Ancient Twin Temples with a Fascinating History Near Chennai

Have you zoomed past the picturesque East Coast Road (ECR) towards Pondicherry? Well, next time, I urge you to slow down just after Kalpakkam, right after crossing the Palar bridge, and turn right into Veppanchery. A few kilometers ahead lies a magnificent temple, nestled on an island in the middle of the Palar River. To reach it, you’ll cross a bridge that (our escort Shri Srinivasan Gurukkal from Kalkulam  informed us) gets submerged during very heavy rains, requiring devotees to wade through chest-high water!

As we crossed the bridge, Shri Srinivasan Gurukkal shared fascinating tales with us. Our eyes were immediately drawn to a newly installed towering Dakshinamurthy statue, accessible through an exterior staircase. Alongside Dakshinamurthy stood Kaala Bairavar. Upon entering the temple, we were welcomed by Lord Ganesha. Just outside the sanctum sanctorum, we discovered a distinctive Narasimha idol, symbolizing the Pallava architecture. We then offered our prayers to the resplendent Shiva Lingam, Kailasanathar. Adjacent to the sanctum, we were captivated by a massive stone Ganesha on one side, and on the other, a Shiva Lingam guarded by a cow with a snake protecting it. It was a powerful depiction symbolizing the interdependency of life on Earth. After paying our respects to Kanakambigai, adorned in a beautiful orange sari, we strolled around the temple’s prahaaram. Raised iron pathways guided our footsteps, offering enchanting views. The temple also housed a Murugan Sannidhi, showcasing Lord Murugan and his consorts, as well as a Navagraha Sannidhi. We then proceeded to worship Dakshinamurthy and Kalabairavar through a pathway inside the temple before making our way back to the bridge for our visit to the nearby Natham Parameswara Mangalam temple.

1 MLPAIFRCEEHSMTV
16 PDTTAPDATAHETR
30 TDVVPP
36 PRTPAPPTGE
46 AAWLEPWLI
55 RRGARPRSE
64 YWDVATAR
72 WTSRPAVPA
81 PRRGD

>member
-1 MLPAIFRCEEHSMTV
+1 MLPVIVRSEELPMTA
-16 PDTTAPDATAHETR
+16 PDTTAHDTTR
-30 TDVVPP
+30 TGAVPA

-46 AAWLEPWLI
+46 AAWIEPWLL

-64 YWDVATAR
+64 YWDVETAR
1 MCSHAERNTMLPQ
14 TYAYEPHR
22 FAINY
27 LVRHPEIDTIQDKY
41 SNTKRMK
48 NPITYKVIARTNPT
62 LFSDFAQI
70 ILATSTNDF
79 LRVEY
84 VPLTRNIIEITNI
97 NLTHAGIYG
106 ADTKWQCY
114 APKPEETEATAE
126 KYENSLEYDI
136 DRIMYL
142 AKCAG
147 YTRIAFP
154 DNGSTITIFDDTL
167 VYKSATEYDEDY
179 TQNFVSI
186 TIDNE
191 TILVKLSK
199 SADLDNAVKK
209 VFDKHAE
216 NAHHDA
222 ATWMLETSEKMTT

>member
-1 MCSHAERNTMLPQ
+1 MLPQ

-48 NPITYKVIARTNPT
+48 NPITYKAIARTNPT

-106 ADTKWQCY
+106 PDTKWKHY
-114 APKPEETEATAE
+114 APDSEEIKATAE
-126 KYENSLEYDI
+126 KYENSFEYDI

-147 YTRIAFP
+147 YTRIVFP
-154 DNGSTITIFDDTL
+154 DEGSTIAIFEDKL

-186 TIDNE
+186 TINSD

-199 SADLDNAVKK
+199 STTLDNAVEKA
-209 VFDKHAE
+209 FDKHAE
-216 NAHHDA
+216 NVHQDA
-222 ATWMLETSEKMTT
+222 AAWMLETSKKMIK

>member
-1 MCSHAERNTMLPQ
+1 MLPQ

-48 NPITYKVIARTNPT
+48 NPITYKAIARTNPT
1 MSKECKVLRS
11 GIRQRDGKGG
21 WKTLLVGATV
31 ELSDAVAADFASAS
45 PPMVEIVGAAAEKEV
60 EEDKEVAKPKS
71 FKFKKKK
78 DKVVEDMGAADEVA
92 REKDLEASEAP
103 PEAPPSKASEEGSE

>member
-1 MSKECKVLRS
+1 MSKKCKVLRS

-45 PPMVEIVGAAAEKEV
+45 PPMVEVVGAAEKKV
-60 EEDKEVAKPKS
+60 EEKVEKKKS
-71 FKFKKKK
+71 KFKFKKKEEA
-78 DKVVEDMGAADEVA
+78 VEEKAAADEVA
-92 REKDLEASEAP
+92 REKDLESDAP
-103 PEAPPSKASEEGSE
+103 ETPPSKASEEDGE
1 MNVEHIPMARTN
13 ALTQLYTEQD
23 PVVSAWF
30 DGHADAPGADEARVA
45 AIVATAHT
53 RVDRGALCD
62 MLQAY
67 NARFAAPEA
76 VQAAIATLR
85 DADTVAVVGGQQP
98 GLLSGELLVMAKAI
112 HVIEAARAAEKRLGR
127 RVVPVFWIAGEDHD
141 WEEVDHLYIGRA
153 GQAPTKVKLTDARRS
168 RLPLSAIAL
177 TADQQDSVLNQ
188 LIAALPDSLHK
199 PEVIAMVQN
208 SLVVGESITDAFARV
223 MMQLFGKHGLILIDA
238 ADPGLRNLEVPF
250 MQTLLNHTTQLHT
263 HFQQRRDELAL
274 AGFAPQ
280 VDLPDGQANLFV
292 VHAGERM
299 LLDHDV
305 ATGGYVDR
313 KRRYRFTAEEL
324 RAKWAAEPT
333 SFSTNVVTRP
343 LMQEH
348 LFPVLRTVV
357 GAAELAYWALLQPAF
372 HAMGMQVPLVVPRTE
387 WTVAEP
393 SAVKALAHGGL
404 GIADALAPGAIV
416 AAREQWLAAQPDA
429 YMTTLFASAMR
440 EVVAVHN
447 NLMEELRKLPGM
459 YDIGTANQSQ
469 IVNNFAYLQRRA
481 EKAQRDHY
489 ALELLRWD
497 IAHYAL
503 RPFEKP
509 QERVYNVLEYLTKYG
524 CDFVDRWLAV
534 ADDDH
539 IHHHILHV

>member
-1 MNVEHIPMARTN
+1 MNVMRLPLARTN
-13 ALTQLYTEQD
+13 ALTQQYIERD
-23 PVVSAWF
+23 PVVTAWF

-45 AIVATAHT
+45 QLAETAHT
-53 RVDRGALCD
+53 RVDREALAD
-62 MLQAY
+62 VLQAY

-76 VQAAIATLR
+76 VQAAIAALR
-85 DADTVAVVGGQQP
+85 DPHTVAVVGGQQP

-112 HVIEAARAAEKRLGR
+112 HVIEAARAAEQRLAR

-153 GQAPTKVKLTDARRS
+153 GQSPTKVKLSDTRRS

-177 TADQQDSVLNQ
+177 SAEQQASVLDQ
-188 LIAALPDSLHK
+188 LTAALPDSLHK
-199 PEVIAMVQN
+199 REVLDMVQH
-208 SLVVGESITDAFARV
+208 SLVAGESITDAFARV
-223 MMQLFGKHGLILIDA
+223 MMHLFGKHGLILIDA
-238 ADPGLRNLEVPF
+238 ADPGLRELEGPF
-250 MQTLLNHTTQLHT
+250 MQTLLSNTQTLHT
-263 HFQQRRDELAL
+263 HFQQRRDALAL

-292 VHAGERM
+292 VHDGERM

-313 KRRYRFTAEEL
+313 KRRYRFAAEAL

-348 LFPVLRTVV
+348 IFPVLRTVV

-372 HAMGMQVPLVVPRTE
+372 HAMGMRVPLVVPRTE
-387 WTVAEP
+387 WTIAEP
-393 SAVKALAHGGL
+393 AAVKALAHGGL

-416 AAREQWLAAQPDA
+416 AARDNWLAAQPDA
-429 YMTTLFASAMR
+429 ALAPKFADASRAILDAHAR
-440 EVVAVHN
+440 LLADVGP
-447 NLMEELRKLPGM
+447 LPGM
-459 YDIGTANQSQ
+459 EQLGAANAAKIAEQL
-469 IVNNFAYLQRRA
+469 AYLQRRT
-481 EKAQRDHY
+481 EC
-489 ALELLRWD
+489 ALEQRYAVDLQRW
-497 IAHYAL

The legends of these twin temples are intertwined, and I’ll share the details with you shortly. But first, let’s embark on a tour of the other temple. The journey itself is a visual delight, traversing lush green fields with snow-white cranes, lazy goats who refuse to budge, and cheerful young girls waving at passersby.
Natham Parameswara Mangalam, a verdant hamlet close to our ancestral village of Kalkulam, boasts a stunning Pallava-period temple, believed to have been constructed 1200 years ago by Pallava King Nriptungavarman in the 8th century. We had informed the priest of our visit, and he graciously opened the temple for us. A colossal Nandi greeted us, but what intrigued us was its unusual orientation—facing away from the Garba Griham, the Sanctum Sanctorum. Curious, we inquired about it, and the priest suggested we first pay our respects to Lord Champakeswarar, promising to share the intriguing details later.

As we entered the main Sannidhi, the newly laid granite flooring cooled our feet, leading us to the resplendent Lord Champakeswara adorned with intricate decorations. To the right of the main shrine, beautifully carved idols of Rama, Lakshmana, and Sita stood, alongside an uncommon portrayal of Kala Bairavar without his Vahanam, the dog. Additionally, a significant Saneeshwara idol was present, captivating us with its grandeur. We then proceeded to the Ambal Sannidhi, where we encountered the enchanting Goddess Soundarya Nayagi. Clad in a stunning green sari, she held lotuses in her hands while standing on the Sree Chakram. What made this Goddess unique was that, unlike other temples where Lord Shiva is given precedence, at this temple, she is given the first right during festivals. The pujas and Abhishekams commence with the worship of the Goddess.